The Globe’s production of Titus Andronicus is the latest attempt to put the canonical oddity on stage. The play follows the bloody repercussions of a Roman conquest of the Goths. The general Titus returns to Rome only for his prisoners to be inducted into Roman society and orchestrate a bloody campaign of vengeance against him. The play is gruesome, loud, and jubilant in its display of the depravities wreaked in this fictional Roman setting.
Titus is something of an underappreciated gem in the Shakespeare canon. It is one of the earlier plays and the first stab at a revenge tragedy by the playwright; it gets denigrated by some for being a trashy and immature effort, whose appeal is lowbrow salacious action rather than the lyricism of the writing. I have once heard it referred to as a play from Shakespeare’s ‘difficult period’. I wholeheartedly disagree. Not only is the play a rich and rewarding experience, but this latest staging by the globe is a thunderous rendition
Yes, it is supremely violent
The crux of most arguments against Titus are that it is an exploitative gore-feast, whose rampant body count and vicious variety of violence are a tasteless pandering to the sensibilities of the primary audience of the Elizabethan revenge tragedy. The nature of the content is certainly not in dispute: yes, it is supremely violent. And yet that is not necessarily an indication of deficient quality. Shakespeare’s most lauded play, Hamlet, has after all been whimsically characterised by Tom Stoppard as a ‘slaughterhouse – eight bodies all told. It brings out the best in us’.
There’s no doubting that there is a relish with which the play goes about its bloody business and that any audience with the least familiarity with the work will be expecting a graphic performance. The Globe does not shy away from this aspect in the least. I don’t even think this is an aspect to haughtily look past from the position of disinterested intellectualism – the play is if anything a rumination of the nature of violence. It has two cycles of vengeance and follows the recriminations of a bloody war – each new atrocity spills into the next and violence becomes socially endemic rather than socially reproved.
Live audience members should expect to be sprayed with theatrical saliva, wine and (fake) blood
This particular staging takes a traditional style with its costume and setting – it’s a world of togas, tunics and centurion armour. A touch that is played to good effect is the induction of the audience into the scene. Regular attendees of the Globe will be used to actors invading the standing room but in Titus the emperors and senators often address the mob of Rome from atop mobile platforms in the crowd, as though wading through the cluttered forum. Live audience members should expect to be sprayed with theatrical saliva, wine and (fake) blood as the action barges its way through the press of bodies that have come to represent the Roman mob.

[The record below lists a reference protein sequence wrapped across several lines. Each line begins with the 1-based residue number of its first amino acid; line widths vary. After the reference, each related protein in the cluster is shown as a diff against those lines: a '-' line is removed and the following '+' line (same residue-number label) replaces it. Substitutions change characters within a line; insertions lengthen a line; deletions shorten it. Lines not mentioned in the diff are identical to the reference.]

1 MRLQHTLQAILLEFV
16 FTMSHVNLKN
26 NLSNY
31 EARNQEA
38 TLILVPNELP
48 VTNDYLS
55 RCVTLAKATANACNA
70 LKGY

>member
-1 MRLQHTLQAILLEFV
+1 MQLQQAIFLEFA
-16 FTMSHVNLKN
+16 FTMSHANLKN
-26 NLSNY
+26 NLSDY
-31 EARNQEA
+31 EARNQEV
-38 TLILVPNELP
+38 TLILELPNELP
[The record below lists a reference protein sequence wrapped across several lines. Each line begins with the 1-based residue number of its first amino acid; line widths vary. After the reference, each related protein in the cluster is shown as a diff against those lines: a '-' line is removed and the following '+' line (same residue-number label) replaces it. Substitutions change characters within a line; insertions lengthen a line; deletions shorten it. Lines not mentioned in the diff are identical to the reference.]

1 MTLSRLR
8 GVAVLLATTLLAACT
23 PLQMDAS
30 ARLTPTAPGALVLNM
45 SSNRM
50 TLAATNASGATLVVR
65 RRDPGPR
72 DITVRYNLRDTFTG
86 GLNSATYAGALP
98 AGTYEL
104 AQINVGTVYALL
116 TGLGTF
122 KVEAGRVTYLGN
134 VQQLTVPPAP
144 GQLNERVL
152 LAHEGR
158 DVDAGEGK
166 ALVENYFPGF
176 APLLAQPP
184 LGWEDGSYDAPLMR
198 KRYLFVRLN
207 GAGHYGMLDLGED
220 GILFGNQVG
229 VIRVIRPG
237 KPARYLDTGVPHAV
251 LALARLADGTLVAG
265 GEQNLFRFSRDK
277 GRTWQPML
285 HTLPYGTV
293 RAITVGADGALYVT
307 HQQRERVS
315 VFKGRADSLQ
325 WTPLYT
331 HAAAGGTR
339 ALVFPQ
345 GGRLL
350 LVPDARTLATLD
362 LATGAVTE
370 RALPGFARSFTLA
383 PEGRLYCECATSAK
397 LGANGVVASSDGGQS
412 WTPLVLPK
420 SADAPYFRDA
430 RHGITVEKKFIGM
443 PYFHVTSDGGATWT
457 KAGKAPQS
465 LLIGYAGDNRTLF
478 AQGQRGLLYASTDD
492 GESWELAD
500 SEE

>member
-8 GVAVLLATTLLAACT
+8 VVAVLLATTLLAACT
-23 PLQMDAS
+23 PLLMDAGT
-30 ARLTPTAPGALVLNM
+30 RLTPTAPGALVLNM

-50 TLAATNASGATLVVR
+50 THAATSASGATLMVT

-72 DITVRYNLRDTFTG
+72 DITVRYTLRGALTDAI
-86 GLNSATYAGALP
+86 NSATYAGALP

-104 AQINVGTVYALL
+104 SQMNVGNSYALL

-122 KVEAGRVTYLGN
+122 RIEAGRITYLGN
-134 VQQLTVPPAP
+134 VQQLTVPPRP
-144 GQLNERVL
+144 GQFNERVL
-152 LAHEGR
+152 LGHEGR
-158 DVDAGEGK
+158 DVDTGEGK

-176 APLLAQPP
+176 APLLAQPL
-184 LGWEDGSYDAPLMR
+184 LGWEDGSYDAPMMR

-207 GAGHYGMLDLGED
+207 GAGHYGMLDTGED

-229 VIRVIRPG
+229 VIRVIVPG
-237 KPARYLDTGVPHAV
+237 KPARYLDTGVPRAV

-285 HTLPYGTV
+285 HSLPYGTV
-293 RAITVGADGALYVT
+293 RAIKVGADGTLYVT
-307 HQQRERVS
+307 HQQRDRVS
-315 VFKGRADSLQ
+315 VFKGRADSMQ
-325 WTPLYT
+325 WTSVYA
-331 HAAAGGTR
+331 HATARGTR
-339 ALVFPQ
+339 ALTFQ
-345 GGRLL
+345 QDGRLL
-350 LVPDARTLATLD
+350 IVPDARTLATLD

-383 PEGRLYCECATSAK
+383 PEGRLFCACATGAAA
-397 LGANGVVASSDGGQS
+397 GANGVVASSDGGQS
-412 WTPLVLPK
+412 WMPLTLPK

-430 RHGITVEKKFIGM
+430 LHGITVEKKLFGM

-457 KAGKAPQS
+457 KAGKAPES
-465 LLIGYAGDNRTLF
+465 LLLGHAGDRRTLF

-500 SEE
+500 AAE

This may highlight a point that will put some off the live or transmitted versions of the play. Titus is very willing to depict the sound and fury (sorry…) of military parades, hunting parties and reveling drunken escapades: there is no doubting it seeks to capture the cacophony of Rome. It’s a play with many cries of anguish, fear and rage. If you want a quiet and dainty theatrical experience, this play will not deliver. Not to say that the actors and staging are not able to display subtlety and wit (indeed they do), but the prevalent style is muscular and loud.
Shockingly convincing violence
The actors must be lauded for their endurance. This play is roughly three hours long and the demands on their vocal cords go beyond the usual theatrical projecting. Their voices must be raw with screaming. And Titus demands deft physical acting too. The play has some shockingly convincing violence. Aaron’s head butting and skewering one of his victims stands out.
The Globe is always a bastion of strong performing standards though I do have one niggle with William Houston’s protagonist in the early stages. Houston’s voice is one which naturally cracks as he shouts and coupled with the rasp he adds to his voice, this very effectively conveys the unhinged Titus we see at the end. In the earlier stages it seems a little more incongruous, though it must be said this version of Titus establishes the descent into madness right from the off. Nevertheless, Houston is best when his oscillating theatrical voice is matched by the shifting mania and despair of the old general closer to the climax.
The cast overall is marked by a deft ability to jump from the horrid to the humorous. In many ways the director, Lucy Bailey, has designed this as a black (very very black) comedy. The primary villains Tamora (Indira Varma) and Aaron (Obi Abili) epitomise this. Varma’s Tamora has to shift rapidly between grieving mother, cool manipulator, vengeful nemesis and deliverer of some damn good quips. Aaron orchestrates rape, murder and mutilation but also delivers the first ‘your mother’ joke in English literature. It’s a play of clashing sensibilities as much as clashing tribes but I always felt the gallows humour supported rather than undermined the abject subject matter of the piece.
Verdict: If you have the stomach for it Titus Andronicus is fun, harrowing and extravagant production.
Titus Andronicus is being staged by the Globe Theatre Company and broadcast via The Globe on Screen.